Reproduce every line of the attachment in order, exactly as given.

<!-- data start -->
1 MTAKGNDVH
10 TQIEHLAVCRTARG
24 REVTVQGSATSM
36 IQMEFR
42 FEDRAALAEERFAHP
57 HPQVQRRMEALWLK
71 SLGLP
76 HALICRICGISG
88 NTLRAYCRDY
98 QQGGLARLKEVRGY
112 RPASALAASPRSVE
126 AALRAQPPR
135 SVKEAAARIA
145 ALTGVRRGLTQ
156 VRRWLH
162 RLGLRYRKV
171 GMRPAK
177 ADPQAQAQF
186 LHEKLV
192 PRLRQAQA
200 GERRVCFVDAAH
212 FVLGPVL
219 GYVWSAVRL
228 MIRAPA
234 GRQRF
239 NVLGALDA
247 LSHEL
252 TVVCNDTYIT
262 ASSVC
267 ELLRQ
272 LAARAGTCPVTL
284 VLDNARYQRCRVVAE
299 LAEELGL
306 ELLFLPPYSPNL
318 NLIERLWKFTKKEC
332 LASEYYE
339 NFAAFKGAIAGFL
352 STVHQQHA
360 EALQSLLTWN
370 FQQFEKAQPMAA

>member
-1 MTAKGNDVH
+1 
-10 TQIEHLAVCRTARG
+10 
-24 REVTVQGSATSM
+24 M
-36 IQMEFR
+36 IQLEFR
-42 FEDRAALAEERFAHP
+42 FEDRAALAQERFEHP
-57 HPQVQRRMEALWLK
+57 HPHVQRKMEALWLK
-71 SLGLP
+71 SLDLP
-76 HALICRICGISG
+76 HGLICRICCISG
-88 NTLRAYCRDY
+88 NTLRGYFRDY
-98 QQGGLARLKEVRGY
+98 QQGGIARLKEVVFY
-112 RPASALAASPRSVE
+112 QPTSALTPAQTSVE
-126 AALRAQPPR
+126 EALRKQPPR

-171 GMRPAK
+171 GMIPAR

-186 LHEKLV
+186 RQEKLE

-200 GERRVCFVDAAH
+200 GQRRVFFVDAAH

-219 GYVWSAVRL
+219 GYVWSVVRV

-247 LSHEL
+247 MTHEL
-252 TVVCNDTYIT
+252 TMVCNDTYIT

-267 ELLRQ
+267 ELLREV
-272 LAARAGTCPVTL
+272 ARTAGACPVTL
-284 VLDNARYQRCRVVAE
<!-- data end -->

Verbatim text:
1 MTAKGNDVH
10 TQIEHLAVCRTARG
24 REVTVQGSATSM
36 IQMEFR
42 FEDRAALAEERFAHP
57 HPQVQRRMEALWLK
71 SLGLP
76 HALICRICGISG
88 NTLRAYCRDY
98 QQGGLARLKEVRGY
112 RPASALAASPRSVE
126 AALRAQPPR
135 SVKEAAARIA
145 ALTGVRRGLTQ
156 VRRWLH
162 RLGLRYRKV
171 GMRPAK
177 ADPQAQAQF
186 LHEKLV
192 PRLRQAQA
200 GERRVCFVDAAH
212 FVLGPVL
219 GYVWSAVRL
228 MIRAPA
234 GRQRF
239 NVLGALDA
247 LSHEL
252 TVVCNDTYIT
262 ASSVC
267 ELLRQ
272 LAARAGTCPVTL
284 VLDNARYQRCRVVAE
299 LAEELGL
306 ELLFLPPYSPNL
318 NLIERLWKFTKKEC
332 LASEYYE
339 NFAAFKGAIAGFL
352 STVHQQHA
360 EALQSLLTWN
370 FQQFEKAQPMAA

>member
-1 MTAKGNDVH
+1 
-10 TQIEHLAVCRTARG
+10 
-24 REVTVQGSATSM
+24 M
-36 IQMEFR
+36 IQLEFR
-42 FEDRAALAEERFAHP
+42 FEDRAALAQERFEHP
-57 HPQVQRRMEALWLK
+57 HPHVQRKMEALWLK
-71 SLGLP
+71 SLDLP
-76 HALICRICGISG
+76 HGLICRICCISG
-88 NTLRAYCRDY
+88 NTLRGYFRDY
-98 QQGGLARLKEVRGY
+98 QQGGIARLKEVVFY
-112 RPASALAASPRSVE
+112 QPTSALTPAQTSVE
-126 AALRAQPPR
+126 EALRKQPPR

-171 GMRPAK
+171 GMIPAR

-186 LHEKLV
+186 RQEKLE

-200 GERRVCFVDAAH
+200 GQRRVFFVDAAH

-219 GYVWSAVRL
+219 GYVWSVVRV

-247 LSHEL
+247 MTHEL
-252 TVVCNDTYIT
+252 TMVCNDTYIT

-267 ELLRQ
+267 ELLREV
-272 LAARAGTCPVTL
+272 ARTAGACPVTL
-284 VLDNARYQRCRVVAE